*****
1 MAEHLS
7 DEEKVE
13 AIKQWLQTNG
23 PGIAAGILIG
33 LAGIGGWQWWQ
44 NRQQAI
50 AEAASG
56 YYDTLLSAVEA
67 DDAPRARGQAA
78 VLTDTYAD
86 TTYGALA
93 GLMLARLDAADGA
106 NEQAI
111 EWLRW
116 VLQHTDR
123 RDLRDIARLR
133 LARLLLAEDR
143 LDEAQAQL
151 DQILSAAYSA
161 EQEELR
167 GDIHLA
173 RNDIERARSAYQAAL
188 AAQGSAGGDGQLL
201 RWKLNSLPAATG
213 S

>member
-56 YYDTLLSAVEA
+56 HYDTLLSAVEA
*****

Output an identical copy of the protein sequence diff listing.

1 MAEHLS
7 DEEKVE
13 AIKQWLQTNG
23 PGIAAGILIG
33 LAGIGGWQWWQ
44 NRQQAI
50 AEAASG
56 YYDTLLSAVEA
67 DDAPRARGQAA
78 VLTDTYAD
86 TTYGALA
93 GLMLARLDAADGA
106 NEQAI
111 EWLRW
116 VLQHTDR
123 RDLRDIARLR
133 LARLLLAEDR
143 LDEAQAQL
151 DQILSAAYSA
161 EQEELR
167 GDIHLA
173 RNDIERARSAYQAAL
188 AAQGSAGGDGQLL
201 RWKLNSLPAATG
213 S

>member
-56 YYDTLLSAVEA
+56 HYDTLLSAVEA